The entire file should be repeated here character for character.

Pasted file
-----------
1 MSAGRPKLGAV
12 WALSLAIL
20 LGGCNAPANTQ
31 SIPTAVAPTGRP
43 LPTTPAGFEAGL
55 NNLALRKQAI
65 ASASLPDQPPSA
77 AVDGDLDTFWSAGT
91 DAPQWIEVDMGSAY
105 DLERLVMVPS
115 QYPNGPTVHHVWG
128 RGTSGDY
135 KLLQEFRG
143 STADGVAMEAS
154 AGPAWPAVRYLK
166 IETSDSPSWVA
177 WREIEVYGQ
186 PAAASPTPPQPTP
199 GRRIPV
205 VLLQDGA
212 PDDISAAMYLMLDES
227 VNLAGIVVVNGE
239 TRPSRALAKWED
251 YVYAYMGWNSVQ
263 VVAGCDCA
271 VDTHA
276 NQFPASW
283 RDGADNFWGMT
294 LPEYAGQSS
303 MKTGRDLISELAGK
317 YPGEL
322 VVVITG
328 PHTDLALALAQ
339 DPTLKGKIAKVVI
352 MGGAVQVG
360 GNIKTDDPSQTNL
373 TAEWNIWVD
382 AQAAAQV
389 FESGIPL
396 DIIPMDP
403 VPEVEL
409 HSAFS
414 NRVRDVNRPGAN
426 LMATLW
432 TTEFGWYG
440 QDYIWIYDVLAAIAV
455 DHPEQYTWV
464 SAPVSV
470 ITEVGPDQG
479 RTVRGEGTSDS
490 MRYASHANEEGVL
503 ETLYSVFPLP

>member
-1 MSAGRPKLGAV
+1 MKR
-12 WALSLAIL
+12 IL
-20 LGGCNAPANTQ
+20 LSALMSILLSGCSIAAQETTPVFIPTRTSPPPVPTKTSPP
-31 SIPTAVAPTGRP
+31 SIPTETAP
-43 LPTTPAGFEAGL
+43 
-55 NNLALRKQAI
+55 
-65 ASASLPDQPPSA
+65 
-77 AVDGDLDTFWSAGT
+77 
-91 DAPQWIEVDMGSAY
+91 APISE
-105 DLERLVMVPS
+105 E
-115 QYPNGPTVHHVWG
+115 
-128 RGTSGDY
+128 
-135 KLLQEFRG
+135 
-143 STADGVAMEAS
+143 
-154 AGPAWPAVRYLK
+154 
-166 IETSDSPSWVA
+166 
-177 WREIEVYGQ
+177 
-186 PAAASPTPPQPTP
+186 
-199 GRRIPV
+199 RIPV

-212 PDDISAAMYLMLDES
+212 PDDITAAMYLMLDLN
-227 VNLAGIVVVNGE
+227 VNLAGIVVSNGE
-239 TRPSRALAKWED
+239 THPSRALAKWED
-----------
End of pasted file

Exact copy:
1 MSAGRPKLGAV
12 WALSLAIL
20 LGGCNAPANTQ
31 SIPTAVAPTGRP
43 LPTTPAGFEAGL
55 NNLALRKQAI
65 ASASLPDQPPSA
77 AVDGDLDTFWSAGT
91 DAPQWIEVDMGSAY
105 DLERLVMVPS
115 QYPNGPTVHHVWG
128 RGTSGDY
135 KLLQEFRG
143 STADGVAMEAS
154 AGPAWPAVRYLK
166 IETSDSPSWVA
177 WREIEVYGQ
186 PAAASPTPPQPTP
199 GRRIPV
205 VLLQDGA
212 PDDISAAMYLMLDES
227 VNLAGIVVVNGE
239 TRPSRALAKWED
251 YVYAYMGWNSVQ
263 VVAGCDCA
271 VDTHA
276 NQFPASW
283 RDGADNFWGMT
294 LPEYAGQSS
303 MKTGRDLISELAGK
317 YPGEL
322 VVVITG
328 PHTDLALALAQ
339 DPTLKGKIAKVVI
352 MGGAVQVG
360 GNIKTDDPSQTNL
373 TAEWNIWVD
382 AQAAAQV
389 FESGIPL
396 DIIPMDP
403 VPEVEL
409 HSAFS
414 NRVRDVNRPGAN
426 LMATLW
432 TTEFGWYG
440 QDYIWIYDVLAAIAV
455 DHPEQYTWV
464 SAPVSV
470 ITEVGPDQG
479 RTVRGEGTSDS
490 MRYASHANEEGVL
503 ETLYSVFPLP

>member
-1 MSAGRPKLGAV
+1 MKR
-12 WALSLAIL
+12 IL
-20 LGGCNAPANTQ
+20 LSALMSILLSGCSIAAQETTPVFIPTRTSPPPVPTKTSPP
-31 SIPTAVAPTGRP
+31 SIPTETAP
-43 LPTTPAGFEAGL
+43 
-55 NNLALRKQAI
+55 
-65 ASASLPDQPPSA
+65 
-77 AVDGDLDTFWSAGT
+77 
-91 DAPQWIEVDMGSAY
+91 APISE
-105 DLERLVMVPS
+105 E
-115 QYPNGPTVHHVWG
+115 
-128 RGTSGDY
+128 
-135 KLLQEFRG
+135 
-143 STADGVAMEAS
+143 
-154 AGPAWPAVRYLK
+154 
-166 IETSDSPSWVA
+166 
-177 WREIEVYGQ
+177 
-186 PAAASPTPPQPTP
+186 
-199 GRRIPV
+199 RIPV

-212 PDDISAAMYLMLDES
+212 PDDITAAMYLMLDLN
-227 VNLAGIVVVNGE
+227 VNLAGIVVSNGE
-239 TRPSRALAKWED
+239 THPSRALAKWED